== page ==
Home Writing Tips 7 Best Resources for Burned Out Writers to Get Back on Track

7 Best Resources for Burned Out Writers to Get Back on Track

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7 Best Resources for Burned Out Writers to Get Back on Track

Writers just aren’t like other people. We have creative brains that take us in different directions, and sometimes that direction is right against a wall. It’s nothing to be upset about – it’s just a hazard of the trade. If you’re feeling like there’s nowhere left to go but down, try going sideways. Find other sources of inspiration, and let your motivation take new roots.

  1. GoodReads

You might have heard that all artists (which includes writers) steal. Stealing isn’t good, but borrowing or re-envisioning from writers who mean a lot to you can help you develop your own skills. Rethinking the way that you write can make unsolvable problems solvable. Set up a GoodReads account to see what your friends are reading. Use it to discover books that are similar to books you like. Explore perspectives.

  1. Seventh Sanctum

Seventh Sanctum is a random prompt generator. You get ten sentences, and you can incorporate them into a piece of writing. The sentences are abstract, and they present a fun challenge. Try working with “I’ve got my unique lantern – now I’m quitting my job”, or “If you want to know what happened, imagine the legend of the Golem, only dumber.” If you’re really looking to boost your creative motivation, try to use all ten sentences in one short story.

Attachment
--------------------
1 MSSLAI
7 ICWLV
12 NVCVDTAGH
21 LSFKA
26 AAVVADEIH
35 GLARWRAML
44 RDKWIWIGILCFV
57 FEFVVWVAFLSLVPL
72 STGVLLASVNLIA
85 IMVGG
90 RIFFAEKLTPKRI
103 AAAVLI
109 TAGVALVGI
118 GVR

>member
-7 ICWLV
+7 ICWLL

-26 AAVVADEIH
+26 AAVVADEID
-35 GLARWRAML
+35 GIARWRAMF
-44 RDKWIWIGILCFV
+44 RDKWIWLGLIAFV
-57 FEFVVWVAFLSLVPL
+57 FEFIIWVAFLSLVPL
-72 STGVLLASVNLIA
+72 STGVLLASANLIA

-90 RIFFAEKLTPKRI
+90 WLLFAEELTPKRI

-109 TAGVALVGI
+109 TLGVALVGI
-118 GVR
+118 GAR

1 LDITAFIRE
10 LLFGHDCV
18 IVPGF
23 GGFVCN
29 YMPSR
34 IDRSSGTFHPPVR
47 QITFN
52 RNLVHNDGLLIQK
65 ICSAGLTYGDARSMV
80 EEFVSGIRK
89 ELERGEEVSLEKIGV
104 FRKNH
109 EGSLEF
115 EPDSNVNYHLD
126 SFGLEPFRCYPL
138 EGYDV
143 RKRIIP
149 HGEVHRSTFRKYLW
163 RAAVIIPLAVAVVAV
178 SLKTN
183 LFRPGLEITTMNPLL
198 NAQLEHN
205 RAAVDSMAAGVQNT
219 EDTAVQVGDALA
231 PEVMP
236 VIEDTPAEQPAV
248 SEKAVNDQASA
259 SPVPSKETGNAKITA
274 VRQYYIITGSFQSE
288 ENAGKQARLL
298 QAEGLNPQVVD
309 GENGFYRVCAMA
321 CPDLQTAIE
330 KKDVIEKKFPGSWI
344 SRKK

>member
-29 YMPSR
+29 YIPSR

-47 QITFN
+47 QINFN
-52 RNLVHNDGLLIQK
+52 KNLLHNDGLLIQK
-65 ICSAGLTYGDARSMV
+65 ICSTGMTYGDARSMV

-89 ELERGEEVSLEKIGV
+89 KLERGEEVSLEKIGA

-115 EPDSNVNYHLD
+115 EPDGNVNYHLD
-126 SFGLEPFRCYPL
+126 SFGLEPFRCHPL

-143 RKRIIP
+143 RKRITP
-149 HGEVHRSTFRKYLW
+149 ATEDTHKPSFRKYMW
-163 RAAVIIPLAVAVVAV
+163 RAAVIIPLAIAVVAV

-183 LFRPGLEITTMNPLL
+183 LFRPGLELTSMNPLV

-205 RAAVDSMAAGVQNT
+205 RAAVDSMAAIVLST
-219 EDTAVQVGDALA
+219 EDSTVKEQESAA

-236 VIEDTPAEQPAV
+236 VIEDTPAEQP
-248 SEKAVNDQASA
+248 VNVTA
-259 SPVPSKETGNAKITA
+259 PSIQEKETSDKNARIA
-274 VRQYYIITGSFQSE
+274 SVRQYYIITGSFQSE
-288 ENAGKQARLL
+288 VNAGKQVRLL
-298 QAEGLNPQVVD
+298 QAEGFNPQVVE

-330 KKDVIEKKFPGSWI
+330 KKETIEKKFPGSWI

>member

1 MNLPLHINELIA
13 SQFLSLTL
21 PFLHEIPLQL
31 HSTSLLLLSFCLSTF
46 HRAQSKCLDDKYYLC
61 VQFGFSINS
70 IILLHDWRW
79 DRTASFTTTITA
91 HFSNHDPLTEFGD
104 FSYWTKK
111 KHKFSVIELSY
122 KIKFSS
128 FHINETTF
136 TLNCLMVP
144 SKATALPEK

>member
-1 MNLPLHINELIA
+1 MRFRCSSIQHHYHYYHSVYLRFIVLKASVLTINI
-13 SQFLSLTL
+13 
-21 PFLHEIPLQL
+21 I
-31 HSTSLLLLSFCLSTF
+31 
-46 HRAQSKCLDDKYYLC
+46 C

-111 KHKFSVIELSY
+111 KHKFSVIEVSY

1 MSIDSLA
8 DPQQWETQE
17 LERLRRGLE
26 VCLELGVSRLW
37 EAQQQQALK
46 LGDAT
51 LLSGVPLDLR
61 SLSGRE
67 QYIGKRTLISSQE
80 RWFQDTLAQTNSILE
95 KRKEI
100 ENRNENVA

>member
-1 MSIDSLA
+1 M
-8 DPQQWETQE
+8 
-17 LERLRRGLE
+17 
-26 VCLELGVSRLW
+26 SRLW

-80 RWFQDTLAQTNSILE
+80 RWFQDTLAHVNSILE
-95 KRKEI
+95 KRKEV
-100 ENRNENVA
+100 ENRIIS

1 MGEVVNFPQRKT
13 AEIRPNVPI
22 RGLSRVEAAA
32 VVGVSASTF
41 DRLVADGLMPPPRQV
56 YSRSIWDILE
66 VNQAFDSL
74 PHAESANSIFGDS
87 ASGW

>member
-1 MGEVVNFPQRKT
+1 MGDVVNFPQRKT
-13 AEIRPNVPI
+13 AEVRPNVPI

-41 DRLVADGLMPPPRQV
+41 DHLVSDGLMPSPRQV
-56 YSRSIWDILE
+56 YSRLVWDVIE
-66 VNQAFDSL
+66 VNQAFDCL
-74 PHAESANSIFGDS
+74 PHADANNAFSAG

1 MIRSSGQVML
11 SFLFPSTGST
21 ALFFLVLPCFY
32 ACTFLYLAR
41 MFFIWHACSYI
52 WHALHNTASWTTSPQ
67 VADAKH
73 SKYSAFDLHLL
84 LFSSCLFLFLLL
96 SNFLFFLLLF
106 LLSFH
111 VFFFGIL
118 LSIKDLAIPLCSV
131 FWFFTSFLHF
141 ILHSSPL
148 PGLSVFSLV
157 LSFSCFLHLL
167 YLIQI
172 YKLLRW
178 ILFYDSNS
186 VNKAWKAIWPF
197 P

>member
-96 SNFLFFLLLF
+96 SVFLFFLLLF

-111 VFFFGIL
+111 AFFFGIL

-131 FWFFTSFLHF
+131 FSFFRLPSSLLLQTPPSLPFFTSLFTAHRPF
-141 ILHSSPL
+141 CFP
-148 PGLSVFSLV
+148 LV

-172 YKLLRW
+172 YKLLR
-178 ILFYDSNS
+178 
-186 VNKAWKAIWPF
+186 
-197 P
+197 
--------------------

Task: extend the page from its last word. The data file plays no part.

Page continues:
1. Netflix

Are you writing a story about unsolved murders? Check out Mindhunter. What about white collar crime? Watch Ozark. Do you have a depressed character who has fallen from fame into a life of seclusion? You’ll love BoJack Horseman. Sometimes, the visual stimulation of watching a story play out can help you picture your own in your mind’s eye. If you live outside of the USA and can’t access certain Netflix content, you can work around it with a VPN.

  1. Your Old Work

Reviewing older things you’ve written will give you a chance to reinvent yourself. If you feel like you’ve gone as far as you can go with what you have, maybe it’s time to have something else. Take out some older things you’ve written, and re-write them. You’ll be showing yourself how much you’ve learned, and you’ll be getting a chance to do things over again. It just might renew your spirit.

  1. Critics

It seems counterintuitive and perhaps a little insane to embrace someone telling you all of your weaknesses. In truth, it’s really hard to do. To get to the point where you welcome criticism without letting it hurt your feelings is a hard thing to do, but it just might be the solution to your burnout. If you can’t recognize what your shortcomings are and where you’re having trouble, have someone you trust and value be candid with you. The revelations will help you grow.

  1. A Journal

Your burnout may not be directly related to your writing. Maybe you just aren’t in a good place. You’re stressed out by changes in your life, whether those changes are for the better or worse. We all go through things. Journaling can help you sort them out and get yourself in a better place. You’ll be a better writer and a better person if you keep your mind healthy and organized.

  1. Anything Else

Completely change scenery. Move to Tangier. Hike up Matterhorn Peak. Develop a love for making ceramic ducks. Step away from writing completely, and learn something new. Experience something you never thought you would experience. Maybe you need to put the pen down for a while and do a little bit of living. The next time you sit down to write, it won’t feel like work. It will feel like an opportunity to explore yourself.

 

Even the best writers will find themselves burned out from time to time. There’s nothing wrong with you if you feel frustrated every time you sit down in front of a word document. Your passion isn’t failing you – it just needs new fuel.

Sarah Kearns is a hard working mother of three daughters. She is a Senior Communications Manager for BizDb, an online resource with information about businesses in the UK. She loves cooking, reading history books and writing about green living.

 

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